OCR Interpretation


The day book. (Chicago, Ill.) 1911-1917, July 01, 1915, NOON EDITION, Image 8

Image and text provided by University of Illinois at Urbana-Champaign Library, Urbana, IL

Persistent link: http://chroniclingamerica.loc.gov/lccn/sn83045487/1915-07-01/ed-1/seq-8/

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past year and bear garden it has
been turned into, some of us would
be much in favor of Miss Murphy.
Speaking for a few friends of mine,
they consider that if the mayor of
Chicago selected board of members
from the Dunning inmates of insane
a more competent board of education
would be at Tribune offices. Why,
it's a disgrace to our city and citizens
and should be put a stop to.
There is a friend of mine, a
teacher, and he informs me that
those unfortunate women (teachers)
are in a state of trepidation, not
knowing what shall be next
How can they do justice to their
profession, and, above all, in the lin
gering death they are in? How can
they do justice to our children in
this state?
Here is a woman (Miss Murphy) in
the school service for the last 20
years, and, according to Mrs. Young,
only two complaints have been re
corded against her over that period,
And this is the testimony of her su
perior officer.
Fancy! Dropped without a trial!
Even "Chicken Joe Campbell" in Jo-
liet state pen is getting more of a-
tnal than Miss Murphy. And "Chick
en" Joe is entitled to and must get it
The few articles on your splendid
little paper are in the dark as much as
myself. Of course, Miss Murphy may
be Catholic. I don't know. I pre
sume that, but she should have a
trial. Yes, and if Miss Loeb were
there she should have a fair trial also.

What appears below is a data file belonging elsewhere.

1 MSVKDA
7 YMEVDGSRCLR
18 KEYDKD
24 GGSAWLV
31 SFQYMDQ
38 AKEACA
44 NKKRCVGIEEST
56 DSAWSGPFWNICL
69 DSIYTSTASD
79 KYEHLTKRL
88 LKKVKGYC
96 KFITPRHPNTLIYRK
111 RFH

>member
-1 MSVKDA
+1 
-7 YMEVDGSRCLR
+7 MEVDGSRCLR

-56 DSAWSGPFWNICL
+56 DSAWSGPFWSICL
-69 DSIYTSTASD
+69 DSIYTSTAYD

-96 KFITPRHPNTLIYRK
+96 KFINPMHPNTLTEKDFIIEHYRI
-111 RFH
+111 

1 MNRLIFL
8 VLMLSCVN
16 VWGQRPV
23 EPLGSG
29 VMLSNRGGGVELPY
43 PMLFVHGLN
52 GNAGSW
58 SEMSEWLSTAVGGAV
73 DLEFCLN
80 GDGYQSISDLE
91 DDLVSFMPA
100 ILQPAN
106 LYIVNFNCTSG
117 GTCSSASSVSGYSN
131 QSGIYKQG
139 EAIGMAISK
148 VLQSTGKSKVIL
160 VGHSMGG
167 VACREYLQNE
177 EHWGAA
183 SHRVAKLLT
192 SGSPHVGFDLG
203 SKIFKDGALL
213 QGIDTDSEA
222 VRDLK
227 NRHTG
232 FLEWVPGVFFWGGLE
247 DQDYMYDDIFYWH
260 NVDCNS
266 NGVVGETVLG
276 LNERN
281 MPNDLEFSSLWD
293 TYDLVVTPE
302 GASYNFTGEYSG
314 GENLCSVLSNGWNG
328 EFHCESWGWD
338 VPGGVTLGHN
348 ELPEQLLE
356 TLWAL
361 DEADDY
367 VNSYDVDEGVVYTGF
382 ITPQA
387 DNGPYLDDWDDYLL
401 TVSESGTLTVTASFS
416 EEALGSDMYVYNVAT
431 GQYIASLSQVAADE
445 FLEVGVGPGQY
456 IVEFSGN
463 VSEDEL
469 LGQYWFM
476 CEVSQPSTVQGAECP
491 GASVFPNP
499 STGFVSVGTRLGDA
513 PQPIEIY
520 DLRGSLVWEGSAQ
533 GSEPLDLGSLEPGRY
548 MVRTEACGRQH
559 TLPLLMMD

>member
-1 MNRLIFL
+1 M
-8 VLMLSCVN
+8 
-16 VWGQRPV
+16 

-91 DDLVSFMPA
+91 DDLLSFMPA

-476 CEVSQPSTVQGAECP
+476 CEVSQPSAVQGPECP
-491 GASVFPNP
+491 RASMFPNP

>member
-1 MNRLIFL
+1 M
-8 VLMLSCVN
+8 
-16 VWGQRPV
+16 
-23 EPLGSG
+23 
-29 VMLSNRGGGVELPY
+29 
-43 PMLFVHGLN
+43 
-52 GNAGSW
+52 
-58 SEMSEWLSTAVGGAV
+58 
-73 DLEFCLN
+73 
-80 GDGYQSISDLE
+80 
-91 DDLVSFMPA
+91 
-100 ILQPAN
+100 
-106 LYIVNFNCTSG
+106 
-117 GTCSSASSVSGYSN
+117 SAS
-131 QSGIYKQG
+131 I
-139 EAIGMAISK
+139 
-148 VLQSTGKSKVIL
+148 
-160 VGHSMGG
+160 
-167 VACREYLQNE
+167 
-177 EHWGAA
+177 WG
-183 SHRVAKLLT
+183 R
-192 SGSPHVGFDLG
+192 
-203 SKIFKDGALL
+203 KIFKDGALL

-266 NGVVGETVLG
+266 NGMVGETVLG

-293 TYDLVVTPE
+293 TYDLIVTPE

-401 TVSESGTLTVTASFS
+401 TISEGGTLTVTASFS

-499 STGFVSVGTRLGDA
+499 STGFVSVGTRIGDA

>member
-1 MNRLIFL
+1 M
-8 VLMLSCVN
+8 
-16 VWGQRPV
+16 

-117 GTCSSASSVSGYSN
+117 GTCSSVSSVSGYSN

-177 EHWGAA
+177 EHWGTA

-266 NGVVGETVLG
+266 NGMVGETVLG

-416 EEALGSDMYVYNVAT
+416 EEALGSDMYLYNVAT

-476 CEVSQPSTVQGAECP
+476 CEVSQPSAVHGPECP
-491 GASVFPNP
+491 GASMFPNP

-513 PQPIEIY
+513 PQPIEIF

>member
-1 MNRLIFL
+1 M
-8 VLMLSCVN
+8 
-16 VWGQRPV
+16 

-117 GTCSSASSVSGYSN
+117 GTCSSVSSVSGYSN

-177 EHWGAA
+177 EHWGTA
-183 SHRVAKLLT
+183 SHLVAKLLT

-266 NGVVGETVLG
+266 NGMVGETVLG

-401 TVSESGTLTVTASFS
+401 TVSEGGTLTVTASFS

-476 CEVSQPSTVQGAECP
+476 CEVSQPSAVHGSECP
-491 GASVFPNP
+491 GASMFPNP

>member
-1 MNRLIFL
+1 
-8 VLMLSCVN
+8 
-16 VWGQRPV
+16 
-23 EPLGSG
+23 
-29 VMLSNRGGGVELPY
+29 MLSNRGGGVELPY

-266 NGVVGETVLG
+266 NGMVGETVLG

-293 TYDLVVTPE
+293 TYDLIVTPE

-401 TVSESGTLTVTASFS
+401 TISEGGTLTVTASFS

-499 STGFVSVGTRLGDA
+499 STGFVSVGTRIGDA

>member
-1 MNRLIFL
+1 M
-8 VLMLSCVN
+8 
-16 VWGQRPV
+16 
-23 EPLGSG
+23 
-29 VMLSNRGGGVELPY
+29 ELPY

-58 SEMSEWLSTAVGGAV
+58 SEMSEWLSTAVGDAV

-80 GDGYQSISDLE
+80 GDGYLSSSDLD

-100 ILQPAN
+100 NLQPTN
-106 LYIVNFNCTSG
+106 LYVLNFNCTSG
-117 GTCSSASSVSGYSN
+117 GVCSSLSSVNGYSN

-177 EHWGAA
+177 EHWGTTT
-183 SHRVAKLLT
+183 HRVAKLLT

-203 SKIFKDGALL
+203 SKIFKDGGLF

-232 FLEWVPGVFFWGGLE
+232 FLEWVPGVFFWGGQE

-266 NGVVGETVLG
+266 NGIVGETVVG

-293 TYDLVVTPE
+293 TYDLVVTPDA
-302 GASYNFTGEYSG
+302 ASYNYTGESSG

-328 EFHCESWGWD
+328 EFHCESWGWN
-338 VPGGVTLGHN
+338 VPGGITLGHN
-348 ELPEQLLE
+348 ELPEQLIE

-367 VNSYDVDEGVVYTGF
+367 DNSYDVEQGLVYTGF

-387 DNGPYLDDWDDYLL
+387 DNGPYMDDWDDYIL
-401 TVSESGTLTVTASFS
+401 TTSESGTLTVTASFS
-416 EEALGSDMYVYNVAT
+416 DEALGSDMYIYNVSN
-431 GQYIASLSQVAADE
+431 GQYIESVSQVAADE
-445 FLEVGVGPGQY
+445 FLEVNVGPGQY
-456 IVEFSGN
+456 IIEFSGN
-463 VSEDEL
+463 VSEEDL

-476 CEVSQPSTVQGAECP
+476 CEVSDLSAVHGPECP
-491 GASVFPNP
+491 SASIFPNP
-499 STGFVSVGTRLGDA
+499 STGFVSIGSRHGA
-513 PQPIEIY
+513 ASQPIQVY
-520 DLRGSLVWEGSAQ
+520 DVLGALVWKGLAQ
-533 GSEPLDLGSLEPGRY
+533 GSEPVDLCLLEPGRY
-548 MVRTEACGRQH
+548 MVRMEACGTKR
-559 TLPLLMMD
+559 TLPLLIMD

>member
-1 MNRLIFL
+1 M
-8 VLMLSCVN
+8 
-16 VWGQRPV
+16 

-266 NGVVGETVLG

We would not be content with "tem
peramentally unfit," although from
her relations we may surmise. Still,
even with such solid proof as this
we would still cling to our good
American cry, "Fair play for all."
P. J. Fox, 1810 Belden Av.
places "t passes from the bed of tho
pond into the air. It is not lost, as
some small boys think, for after
awhile it returns as rain and refills
the ponds.
When water is exposed to air that
does not already contain all the water
it can hold, the water will disappear;
that is, it will pass into the air in the
form of water-vapor. You will hear
people say that it has evaporated.
The hotter the air is the more water
it will hold, though even if it is not
very hot it will take up water if it has
not already as much as it can con
tain. When the air has taken up all,
or nearly all the water-vapor it can
hold, and if some atmospheric change
lowers the temperature, the water re
turns again from the air to the earth
in the form of dew or rain.
If enough of the water comes back
the pond and brooks will no longer
be dry.
ANSWERING JAMES F. Please
tell why the ponds dry up when the
sun is hot? Where does the water
go? James F.
The pond dries up in hot weather
simply because the water changes
REGARDING BILLY SUNDAY
I note in your issue of June 25 that
Mrs. L. S. Spelina wants to know of
Billy Sunday's disposal of his wealth.
This reminds me of the old adage,
"How old is Ann?" It is safe to say
that Billy lets not his left hand know
what his right hand doeth. Not long
since I read in the trust papers that
the Salvation Army was prohibited
from collecting and sending any
money from Los Angeles to their
London headquarters, so why ques
tion Billy when he leaves his -wealth
here.
Most every cent grafted from the
Catholics is sent to Rome, so why
stop such a noble sect as the Army
and the wonderful good they ac
complish. Long live Billy Sunday
and let him keep on collecting and
doing good. A Convert of Mr. Sun
day. Three thousand horsepower is pro
duced by a water wheel in Switzer
land that receives a stream only aa
inch and a half in diameter after a
fall of more than 5,400 feet

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